As far as I can tell there is no one single commonly accepted application process in Europe, despite what you might have read/heard/interpreted.
In my experience there are 3 ways to get enrolled in a PhD program in continental Europe:
You find a job advert at a uni where they are looking for a candidate to carry out (parts of) a project. In this case you are practically applying for a pre-determined job, and they assess you based on your skills, education and personality (for group chemistry)
You find a group you want to work for, based on your interests. You get in touch with a group leader/PI regarding your interest in doing graduate studies in that group/lab. If they have the money to recruit you and a project of common interest (a project that appeals to you and the direction that particular group is going with their research) you start there, often on a short term "trial period" initially (the actual/formal name of this period varies widely across the universities and countries)
You get invited to do a project at a group, with people you know previously. This occurs often if you do your master thesis/diploma work at that group, or if you know one of the prof.s at the department.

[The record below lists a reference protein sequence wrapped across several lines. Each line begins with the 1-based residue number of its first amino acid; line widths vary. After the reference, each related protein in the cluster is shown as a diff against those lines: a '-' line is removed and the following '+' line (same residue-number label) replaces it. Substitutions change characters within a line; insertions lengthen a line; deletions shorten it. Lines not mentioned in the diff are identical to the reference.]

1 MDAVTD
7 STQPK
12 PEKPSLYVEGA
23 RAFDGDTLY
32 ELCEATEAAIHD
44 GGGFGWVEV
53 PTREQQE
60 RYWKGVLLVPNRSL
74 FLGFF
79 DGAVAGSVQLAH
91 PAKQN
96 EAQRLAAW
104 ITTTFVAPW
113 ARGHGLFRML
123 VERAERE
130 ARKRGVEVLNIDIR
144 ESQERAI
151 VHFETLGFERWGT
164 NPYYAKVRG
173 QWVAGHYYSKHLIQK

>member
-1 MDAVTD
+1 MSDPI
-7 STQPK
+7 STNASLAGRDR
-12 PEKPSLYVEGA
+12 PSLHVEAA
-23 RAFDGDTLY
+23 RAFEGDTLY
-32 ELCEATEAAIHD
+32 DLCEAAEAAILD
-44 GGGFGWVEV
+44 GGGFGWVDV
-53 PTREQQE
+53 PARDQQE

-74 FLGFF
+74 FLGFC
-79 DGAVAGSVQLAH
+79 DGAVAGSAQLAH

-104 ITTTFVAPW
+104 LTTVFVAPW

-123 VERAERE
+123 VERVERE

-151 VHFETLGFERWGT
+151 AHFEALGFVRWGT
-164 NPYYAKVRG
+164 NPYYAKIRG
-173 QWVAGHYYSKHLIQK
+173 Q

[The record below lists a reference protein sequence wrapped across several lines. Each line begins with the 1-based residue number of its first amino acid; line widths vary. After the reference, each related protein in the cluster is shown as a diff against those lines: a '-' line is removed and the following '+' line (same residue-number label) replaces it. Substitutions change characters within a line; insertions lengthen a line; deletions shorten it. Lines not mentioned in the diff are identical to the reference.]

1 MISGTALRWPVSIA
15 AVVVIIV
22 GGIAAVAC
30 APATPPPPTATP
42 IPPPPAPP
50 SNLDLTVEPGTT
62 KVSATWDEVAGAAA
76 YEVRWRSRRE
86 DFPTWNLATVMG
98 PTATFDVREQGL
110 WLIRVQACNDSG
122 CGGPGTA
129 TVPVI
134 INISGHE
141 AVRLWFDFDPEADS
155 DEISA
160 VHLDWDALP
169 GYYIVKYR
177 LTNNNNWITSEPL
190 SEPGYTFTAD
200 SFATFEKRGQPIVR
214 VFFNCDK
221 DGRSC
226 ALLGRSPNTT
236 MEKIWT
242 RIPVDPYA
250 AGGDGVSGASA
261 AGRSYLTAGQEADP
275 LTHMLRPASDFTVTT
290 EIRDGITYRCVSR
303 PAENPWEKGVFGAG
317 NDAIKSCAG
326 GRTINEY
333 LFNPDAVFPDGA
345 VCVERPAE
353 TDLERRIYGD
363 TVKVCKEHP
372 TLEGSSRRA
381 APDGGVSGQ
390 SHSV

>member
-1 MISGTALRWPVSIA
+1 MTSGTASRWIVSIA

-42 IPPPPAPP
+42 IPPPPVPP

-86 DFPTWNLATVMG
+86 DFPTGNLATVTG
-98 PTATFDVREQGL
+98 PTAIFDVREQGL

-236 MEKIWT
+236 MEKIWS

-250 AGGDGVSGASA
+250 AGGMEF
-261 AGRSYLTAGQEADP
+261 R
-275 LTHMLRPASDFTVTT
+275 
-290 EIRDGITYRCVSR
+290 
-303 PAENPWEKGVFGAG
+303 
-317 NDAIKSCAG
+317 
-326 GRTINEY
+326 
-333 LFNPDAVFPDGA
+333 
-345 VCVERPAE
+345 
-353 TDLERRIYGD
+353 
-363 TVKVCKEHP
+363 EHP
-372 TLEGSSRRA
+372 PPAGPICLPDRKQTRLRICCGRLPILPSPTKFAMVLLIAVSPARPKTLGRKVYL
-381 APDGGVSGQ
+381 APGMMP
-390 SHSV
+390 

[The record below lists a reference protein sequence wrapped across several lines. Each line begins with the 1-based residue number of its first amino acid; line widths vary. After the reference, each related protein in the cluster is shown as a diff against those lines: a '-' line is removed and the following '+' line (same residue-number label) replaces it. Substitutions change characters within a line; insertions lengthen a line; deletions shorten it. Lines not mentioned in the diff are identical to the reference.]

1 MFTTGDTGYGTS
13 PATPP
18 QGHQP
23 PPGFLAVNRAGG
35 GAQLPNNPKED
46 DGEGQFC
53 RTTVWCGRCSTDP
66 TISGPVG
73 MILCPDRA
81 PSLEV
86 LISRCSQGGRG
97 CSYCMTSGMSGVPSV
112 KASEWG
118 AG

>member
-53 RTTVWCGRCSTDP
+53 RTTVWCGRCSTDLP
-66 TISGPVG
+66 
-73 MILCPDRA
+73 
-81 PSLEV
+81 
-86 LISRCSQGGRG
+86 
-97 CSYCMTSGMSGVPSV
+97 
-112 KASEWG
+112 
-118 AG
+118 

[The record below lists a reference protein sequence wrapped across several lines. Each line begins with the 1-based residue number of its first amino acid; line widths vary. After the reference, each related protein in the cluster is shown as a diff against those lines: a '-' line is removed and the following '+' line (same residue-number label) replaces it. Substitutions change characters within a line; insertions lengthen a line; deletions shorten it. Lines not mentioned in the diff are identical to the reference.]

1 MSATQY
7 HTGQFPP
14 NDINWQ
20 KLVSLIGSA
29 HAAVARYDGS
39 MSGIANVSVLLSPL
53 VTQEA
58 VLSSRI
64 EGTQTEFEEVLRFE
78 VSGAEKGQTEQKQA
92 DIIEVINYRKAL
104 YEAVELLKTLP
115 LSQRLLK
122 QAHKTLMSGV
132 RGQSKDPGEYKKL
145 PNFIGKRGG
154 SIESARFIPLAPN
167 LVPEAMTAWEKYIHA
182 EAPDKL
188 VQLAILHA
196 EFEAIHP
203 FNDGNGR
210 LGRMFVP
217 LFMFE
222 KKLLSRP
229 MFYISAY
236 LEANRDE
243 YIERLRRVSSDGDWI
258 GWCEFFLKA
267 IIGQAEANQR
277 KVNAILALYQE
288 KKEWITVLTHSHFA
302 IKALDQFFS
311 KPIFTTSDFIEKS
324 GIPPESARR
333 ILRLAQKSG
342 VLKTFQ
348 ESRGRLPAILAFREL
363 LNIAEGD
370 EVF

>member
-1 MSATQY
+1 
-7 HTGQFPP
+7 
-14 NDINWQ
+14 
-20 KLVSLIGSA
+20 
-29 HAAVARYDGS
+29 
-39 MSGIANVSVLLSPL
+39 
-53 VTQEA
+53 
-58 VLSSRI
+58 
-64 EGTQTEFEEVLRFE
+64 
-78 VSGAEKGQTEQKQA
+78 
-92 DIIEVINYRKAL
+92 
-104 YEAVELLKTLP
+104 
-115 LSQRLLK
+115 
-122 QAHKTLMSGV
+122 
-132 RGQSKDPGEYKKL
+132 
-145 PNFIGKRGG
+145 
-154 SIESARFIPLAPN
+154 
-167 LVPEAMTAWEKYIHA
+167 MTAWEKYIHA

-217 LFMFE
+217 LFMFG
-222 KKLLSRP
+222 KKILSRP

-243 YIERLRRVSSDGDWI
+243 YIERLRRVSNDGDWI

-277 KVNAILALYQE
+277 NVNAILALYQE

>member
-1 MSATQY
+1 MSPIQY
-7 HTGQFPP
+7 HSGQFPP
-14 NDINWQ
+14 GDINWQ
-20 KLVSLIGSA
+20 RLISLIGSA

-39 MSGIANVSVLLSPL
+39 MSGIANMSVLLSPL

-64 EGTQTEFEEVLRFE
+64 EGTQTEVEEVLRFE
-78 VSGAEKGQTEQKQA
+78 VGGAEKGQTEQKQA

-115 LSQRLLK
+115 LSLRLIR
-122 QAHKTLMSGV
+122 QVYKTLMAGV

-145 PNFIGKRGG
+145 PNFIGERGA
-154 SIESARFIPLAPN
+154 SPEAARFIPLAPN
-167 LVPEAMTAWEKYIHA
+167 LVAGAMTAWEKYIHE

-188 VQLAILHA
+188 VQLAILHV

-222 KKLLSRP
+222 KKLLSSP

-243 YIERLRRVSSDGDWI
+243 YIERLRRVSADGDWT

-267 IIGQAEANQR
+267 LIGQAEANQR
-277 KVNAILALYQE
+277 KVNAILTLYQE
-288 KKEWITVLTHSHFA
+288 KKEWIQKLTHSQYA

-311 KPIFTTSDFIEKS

Beyond that, the formalities of what you need to write/submit in your official application would be specific to each uni I would guess.
EDIT: I have to actually correct myself, I do know people that had to pitch project proposals for graduate studies, however it still fits more into Option #2 above, where they got in contact with a group that worked on the field of interest and given that there's money for recruitment they were asked to formulate a short project proposal.
These people were applying for PhD positions in more humanitarian sciences however, one was going for behavioural/organizational economics and the other was more towards sociology I think.